Allan Carpenter, as told to Nicole Naimer
At 14, I thought there was something wrong with me. I had a girlfriend, I liked her company, but there was something physical that wasn’t right. This was during the 1970s in a small mining town in Northern Ontario. No computers, no talk of homosexuality and no sex education in schools.
I confessed to my hockey coach that when I was with some other men, there was an attraction. I didn’t know it before, but my hockey coach was gay. He took me to this big city called Toronto to explore my sexual identity. In Toronto, I fell in love with a man who taught me all about the gay lifestyle.
When I went back to my hometown, Timmins, to pack up my things, I was discriminated against because of people’s lack of knowledge about homosexuality; they thought I would come on to them. My old friends didn’t even want to enter my home.
By 1981, this new disease, this “gay cancer,” swept through predominately gay male communities and killed people within months. It was terrifying. Scientists knew nothing about it.
In 1986, I left Toronto and moved to New York. I fell head over heels for a man in 1988. We wanted to make sure we didn’t transmit HIV to each other, so we got tested. At the time I felt as healthy as ever; I jogged through Central Park and cycled through the city.
However, my test came back: HIV positive.
I saw a “breaking news” segment saying let’s quarantine all people with HIV, lock them up and keep them away from us. Some people with HIV lost their homes; some lost their jobs; some died by suicide.
The illness didn’t hit me right away, but after three years the symptoms were becoming worse. I lost energy and caught new infections left and right. By 1991, I had full blown AIDS. I was given two years to live. I quit my job, isolated, wrote my will, and prepared to die. I said goodbye to my loved ones. It was the worst, most heartbreaking year of my life; having to tell my mother, sisters and brothers that I was dying.
HIV attacks the immune system differently among various people. My first partner became blind, developed waistings, and died by suicide. My second partner developed Kaposi’s sarcoma and died from AIDS complications quickly.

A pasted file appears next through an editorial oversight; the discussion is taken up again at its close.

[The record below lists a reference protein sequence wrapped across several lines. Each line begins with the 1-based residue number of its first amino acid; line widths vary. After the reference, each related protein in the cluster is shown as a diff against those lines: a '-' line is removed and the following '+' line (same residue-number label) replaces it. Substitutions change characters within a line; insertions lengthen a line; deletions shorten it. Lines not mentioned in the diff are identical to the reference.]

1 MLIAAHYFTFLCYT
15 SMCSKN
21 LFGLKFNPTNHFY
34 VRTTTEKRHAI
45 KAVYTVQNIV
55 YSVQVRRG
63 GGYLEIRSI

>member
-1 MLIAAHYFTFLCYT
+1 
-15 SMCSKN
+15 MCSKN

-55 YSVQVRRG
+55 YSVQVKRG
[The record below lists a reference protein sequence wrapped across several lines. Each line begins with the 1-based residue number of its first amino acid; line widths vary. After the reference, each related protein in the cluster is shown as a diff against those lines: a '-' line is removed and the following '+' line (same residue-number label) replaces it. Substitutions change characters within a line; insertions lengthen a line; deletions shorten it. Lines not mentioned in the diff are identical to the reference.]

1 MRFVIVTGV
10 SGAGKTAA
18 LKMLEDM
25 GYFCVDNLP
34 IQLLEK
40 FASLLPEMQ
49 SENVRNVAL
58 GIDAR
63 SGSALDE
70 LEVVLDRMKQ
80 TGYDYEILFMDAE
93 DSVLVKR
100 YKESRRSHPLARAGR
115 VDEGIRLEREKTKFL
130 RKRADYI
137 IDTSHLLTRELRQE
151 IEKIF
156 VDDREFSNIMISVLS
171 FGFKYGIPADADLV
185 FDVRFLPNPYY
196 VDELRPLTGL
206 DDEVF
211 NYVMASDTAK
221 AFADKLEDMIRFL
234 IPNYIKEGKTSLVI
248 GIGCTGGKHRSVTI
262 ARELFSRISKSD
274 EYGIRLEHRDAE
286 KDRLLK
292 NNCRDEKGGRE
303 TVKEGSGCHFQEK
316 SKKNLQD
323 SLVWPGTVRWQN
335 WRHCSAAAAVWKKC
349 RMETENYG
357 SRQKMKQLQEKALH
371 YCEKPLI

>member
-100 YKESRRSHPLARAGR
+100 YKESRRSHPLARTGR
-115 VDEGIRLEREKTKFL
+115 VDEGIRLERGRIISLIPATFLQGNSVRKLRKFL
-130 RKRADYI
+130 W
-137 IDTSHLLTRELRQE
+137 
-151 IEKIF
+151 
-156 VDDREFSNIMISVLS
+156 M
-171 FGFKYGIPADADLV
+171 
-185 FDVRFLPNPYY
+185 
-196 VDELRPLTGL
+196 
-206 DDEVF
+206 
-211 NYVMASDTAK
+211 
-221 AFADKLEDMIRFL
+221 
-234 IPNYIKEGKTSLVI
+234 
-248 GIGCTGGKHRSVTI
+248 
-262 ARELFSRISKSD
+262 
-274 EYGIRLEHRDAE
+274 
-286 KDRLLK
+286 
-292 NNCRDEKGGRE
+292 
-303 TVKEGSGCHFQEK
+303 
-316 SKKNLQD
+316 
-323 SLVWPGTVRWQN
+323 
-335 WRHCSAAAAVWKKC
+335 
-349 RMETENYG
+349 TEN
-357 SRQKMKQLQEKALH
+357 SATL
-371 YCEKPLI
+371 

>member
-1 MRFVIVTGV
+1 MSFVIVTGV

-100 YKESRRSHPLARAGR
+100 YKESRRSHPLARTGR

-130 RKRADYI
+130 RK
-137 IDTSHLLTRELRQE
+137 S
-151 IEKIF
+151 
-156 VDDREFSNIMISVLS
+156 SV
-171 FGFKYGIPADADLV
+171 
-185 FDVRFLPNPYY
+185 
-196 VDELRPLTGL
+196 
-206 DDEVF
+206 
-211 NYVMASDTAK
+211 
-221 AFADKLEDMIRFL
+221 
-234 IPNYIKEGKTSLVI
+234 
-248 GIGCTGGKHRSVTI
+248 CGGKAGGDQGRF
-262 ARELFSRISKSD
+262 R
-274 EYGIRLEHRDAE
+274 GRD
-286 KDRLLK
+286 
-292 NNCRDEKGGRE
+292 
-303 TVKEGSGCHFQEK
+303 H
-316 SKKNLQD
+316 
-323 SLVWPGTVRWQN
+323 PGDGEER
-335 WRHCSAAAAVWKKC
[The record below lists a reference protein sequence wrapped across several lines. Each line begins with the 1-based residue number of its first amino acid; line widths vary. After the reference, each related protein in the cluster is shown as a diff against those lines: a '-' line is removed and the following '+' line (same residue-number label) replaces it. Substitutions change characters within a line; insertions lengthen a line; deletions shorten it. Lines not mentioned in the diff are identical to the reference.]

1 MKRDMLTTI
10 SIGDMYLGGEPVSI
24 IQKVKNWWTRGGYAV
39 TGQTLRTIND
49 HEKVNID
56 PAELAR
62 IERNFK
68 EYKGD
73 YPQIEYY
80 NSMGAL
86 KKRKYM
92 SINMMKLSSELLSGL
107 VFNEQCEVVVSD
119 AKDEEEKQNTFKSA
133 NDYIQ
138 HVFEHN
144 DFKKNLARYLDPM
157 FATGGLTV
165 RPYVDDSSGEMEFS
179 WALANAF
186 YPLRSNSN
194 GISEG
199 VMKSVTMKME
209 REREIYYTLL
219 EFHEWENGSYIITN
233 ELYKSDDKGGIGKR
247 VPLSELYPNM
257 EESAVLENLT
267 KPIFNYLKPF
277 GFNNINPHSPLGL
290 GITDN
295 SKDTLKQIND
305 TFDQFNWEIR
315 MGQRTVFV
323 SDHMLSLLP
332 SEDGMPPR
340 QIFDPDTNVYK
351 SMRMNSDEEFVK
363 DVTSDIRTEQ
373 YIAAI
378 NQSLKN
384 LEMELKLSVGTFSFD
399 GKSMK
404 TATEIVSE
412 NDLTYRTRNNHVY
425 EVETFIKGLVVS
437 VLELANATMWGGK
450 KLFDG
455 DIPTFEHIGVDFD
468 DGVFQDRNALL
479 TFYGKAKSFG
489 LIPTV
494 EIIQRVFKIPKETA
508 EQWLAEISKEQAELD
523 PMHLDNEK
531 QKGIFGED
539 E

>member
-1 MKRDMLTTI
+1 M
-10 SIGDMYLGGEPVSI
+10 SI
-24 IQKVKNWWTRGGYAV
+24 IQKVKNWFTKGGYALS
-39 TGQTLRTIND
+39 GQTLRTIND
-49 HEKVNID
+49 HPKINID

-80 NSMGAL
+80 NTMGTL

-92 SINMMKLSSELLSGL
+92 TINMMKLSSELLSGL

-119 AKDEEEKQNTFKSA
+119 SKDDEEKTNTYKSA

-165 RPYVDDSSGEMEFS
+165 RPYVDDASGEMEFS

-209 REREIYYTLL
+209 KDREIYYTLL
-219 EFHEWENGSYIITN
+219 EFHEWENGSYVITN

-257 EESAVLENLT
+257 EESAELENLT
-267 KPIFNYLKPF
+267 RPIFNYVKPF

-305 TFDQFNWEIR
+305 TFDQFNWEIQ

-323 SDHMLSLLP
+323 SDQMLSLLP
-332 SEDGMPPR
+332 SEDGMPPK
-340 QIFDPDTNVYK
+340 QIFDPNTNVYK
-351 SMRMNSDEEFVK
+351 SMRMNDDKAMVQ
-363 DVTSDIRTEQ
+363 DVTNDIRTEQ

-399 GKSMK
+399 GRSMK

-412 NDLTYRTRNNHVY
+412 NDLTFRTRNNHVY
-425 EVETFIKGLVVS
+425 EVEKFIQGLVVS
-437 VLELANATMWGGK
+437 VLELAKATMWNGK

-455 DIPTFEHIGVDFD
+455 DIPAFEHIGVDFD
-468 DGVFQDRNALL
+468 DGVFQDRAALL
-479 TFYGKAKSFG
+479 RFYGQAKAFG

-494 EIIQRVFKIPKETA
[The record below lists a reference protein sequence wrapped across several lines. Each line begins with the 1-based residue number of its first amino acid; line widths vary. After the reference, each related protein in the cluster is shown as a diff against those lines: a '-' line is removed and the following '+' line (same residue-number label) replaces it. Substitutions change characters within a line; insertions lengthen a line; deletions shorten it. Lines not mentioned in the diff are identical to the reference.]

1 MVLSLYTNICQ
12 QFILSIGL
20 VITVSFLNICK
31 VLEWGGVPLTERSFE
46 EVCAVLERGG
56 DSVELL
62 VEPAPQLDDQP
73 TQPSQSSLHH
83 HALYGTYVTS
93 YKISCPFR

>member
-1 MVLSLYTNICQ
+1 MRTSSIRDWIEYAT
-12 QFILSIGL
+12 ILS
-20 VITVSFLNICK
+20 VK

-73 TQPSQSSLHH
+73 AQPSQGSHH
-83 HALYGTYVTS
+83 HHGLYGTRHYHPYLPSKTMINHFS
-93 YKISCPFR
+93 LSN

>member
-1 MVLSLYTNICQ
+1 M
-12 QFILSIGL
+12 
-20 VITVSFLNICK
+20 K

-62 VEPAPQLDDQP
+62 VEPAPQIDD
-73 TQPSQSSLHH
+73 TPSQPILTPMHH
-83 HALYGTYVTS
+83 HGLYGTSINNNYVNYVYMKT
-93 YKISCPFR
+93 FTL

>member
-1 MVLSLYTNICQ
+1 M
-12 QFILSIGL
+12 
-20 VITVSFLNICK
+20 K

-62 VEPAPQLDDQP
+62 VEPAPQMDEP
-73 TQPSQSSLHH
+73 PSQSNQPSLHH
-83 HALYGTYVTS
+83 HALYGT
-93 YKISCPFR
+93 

My nine friends in Toronto all died from AIDS by 1998.
Most physicians didn’t want to treat people with HIV. Except I found this amazing physician. I asked her, “Why are you taking on HIV patients?” She said, “I’m your age. I want to know why you’re dying.”
I moved back to Toronto where homophobia was as rampant as ever. “Gay bashing” became a hobby for a minority of straight people. I was walking with my partner on the sidewalk of a busy street and someone tried to throw him into moving traffic.
My health deteriorated. I was connected to my primary caregiver and HIV specialist, Dr. Gordon Arbess, who still sees me to this day. I receive total care. Blood drawn every three months, T cells and viral load checked four times a year, and check-ups on other organ systems as well.
Many of the experimental drugs I tried with the hope of symptom relief caused permanent damage. To this day, I live with chronic neuropathy; I can’t feel my hands, my feet sting and I don’t have proper balance. At one point, I was taking 80 pills a day, just hoping that something would work. Then protease inhibitors came out and it was a gamechanger.
I had hope that I was going to live instead of die like my nine friends and first two partners.
Fifteen years ago, I became undetectable. Words can’t describe the joy, lightness and relief that came with that news. I have a quality of life again, which is a big deal for people with HIV because there is no cure.
I had hope for the first time ever; that I was going to live instead of die like my nine friends and my first two partners.
I continued to feel better. I exercised and lost 60 pounds. I volunteered doing activities I loved. I worked in the food and beverage industry for a total of 35 years, and I opened new restaurants. I was featured in documentaries. I felt like I had a whole new life.
I worked with the campaign Smash Stigma at their pop-up restaurant to change people’s attitude against people with HIV preparing their food. I wore an apron that said, “HIV is my disease, is ignorance yours?” We proved that people with HIV can cook and serve food just like anyone else.
At 60, I was diagnosed with stage 4 squamous cell carcinoma (throat cancer) and given eight months to live. My tumour was 10 centimetres long at the back of my throat. I went through two surgeries and multiple rounds of radiation. The radiation was brutal; it breaks you before it heals you. My history beating AIDS and my care team gave me the persistent will to fight to beat cancer, too. I’m proud to say that I’m now cancer free.
Thankfully, my HIV treatment cocktail (that costs $2,000+ a month) is covered by the government. However, living on welfare makes it extremely difficult to pay for all the other items I need to live with my current health condition, like my adult diapers that cost $1,500 a month.
Thankfully, five years ago I enrolled in a day program at Casey House, a hospital and centre for people with HIV/AIDS. They provide holistic care that I had to pay for out of my shallow pockets until they took me under their wing. They feed me five meals a week, provide physiotherapy and massage therapy, teach adult education classes and take me on day trips.
I believe I am not my illness, and furthermore, that my illness is private. I should not be labelled; not for having HIV or for being gay because I am a loving, caring and giving person who was dealt a difficult set of cards.
I did not choose to be gay. I did not choose to have HIV. I did not choose to have cancer. And did not choose to be a hopeless romantic.